horizontal banner with Preserve America logo and images of a historic downtown, farm, courthouse, and mountain

Preserve America is a national initiative in cooperation with the Advisory Council on Historic Preservation; the U.S. Departments of Defense, Interior, Agriculture, Commerce, Housing and Urban Development, Transportation, and Education; the National Endowment for the Humanities; the President's Committee on the Arts and Humanities; and the President's Council on Environmental Quality.

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Preserve America Community:
Delaware, Ohio

The City of Delaware is the seat of Ohio's Delaware County and has a population of approximately 26,500. Originally home to the Mound Builders, and later to Delaware and other Indian tribes, Delaware's earliest American settlement dates from 1808.

Historic Winter Street in downtown Delaware, Ohio. The city recently partnered with local businesses and invested approximately $5 million in streetscape improvements in its historic downtown. (Photo courtesy of the Delaware County Convention and Visitors Bureau)

During the War of 1812, Delaware served as the headquarters of General William Henry Harrison. Settlers poured into the area after 1814; they included the parents of future President Rutherford B. Hayes, who was born in Delaware and met his future wife Lucy Webb at local Ohio Wesleyan University.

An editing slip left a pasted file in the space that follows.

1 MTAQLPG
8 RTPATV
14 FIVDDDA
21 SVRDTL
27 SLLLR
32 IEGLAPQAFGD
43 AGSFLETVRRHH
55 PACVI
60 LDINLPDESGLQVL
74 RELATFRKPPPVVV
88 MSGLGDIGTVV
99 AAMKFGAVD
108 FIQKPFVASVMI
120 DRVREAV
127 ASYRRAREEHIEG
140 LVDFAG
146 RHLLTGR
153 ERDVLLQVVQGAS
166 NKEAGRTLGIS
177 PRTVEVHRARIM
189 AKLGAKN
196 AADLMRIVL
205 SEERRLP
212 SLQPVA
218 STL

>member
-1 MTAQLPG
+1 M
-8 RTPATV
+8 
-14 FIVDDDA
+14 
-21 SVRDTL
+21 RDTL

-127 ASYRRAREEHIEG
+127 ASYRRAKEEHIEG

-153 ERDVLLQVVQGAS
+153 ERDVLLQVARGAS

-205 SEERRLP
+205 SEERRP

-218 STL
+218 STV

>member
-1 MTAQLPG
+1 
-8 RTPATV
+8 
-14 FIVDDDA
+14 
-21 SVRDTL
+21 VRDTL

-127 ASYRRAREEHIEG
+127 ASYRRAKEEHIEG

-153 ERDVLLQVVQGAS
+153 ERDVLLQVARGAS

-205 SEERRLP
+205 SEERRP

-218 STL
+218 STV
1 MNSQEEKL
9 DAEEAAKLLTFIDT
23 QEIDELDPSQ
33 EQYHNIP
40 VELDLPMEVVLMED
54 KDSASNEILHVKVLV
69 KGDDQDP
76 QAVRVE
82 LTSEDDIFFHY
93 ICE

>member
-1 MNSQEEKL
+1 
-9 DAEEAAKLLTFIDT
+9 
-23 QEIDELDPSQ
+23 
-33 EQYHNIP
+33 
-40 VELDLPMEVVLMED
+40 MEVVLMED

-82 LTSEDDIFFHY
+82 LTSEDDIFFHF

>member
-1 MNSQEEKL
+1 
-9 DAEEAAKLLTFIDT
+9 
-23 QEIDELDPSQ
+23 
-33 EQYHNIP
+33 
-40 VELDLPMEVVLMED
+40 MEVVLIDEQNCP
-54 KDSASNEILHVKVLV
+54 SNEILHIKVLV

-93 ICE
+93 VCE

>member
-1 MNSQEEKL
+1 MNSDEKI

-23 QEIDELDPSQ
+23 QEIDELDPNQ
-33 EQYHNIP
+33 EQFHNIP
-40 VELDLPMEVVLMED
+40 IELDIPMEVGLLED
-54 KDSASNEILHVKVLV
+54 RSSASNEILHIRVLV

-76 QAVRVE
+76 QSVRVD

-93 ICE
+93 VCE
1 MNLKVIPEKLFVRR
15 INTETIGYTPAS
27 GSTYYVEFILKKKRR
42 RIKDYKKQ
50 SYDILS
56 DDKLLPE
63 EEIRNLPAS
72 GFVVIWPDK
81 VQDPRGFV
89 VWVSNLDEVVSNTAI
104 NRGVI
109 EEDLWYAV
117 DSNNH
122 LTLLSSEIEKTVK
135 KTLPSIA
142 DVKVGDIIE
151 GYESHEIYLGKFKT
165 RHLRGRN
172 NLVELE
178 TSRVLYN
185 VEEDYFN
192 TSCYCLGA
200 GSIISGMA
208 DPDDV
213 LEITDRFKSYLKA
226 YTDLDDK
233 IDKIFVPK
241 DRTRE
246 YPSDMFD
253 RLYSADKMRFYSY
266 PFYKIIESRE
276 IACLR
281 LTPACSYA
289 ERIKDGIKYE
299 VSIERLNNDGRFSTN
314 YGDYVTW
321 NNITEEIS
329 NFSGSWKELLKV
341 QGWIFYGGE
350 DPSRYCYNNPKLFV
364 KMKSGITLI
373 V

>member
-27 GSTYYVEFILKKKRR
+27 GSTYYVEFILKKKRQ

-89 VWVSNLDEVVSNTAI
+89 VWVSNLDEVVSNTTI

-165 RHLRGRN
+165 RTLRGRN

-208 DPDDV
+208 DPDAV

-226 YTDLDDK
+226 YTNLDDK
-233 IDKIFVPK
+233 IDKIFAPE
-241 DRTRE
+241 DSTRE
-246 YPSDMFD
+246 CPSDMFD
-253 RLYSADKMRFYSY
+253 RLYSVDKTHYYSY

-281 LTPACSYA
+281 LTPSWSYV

Recently, the City of Delaware partnered with local businesses and invested approximately $5 million in streetscape improvements in its historic downtown—the largest major investment of city money, planning, and project development in the downtown district in half a century.

To ensure that the private reinvestment and rehabilitation effort that followed would retain the historic character of the community, the city established a formal historic preservation review process in 1998. MainStreet Delaware, Inc., has awarded its first Downtown Revitalization Awards to 10 individuals and organizations for important projects, including the recent rehabilitation and restoration of the city's Carnegie Library.

The community's growing preservation expertise and commitment led to its designation as a Certified Local Government by the National Park Service in 2003.


Updated March 23, 2004

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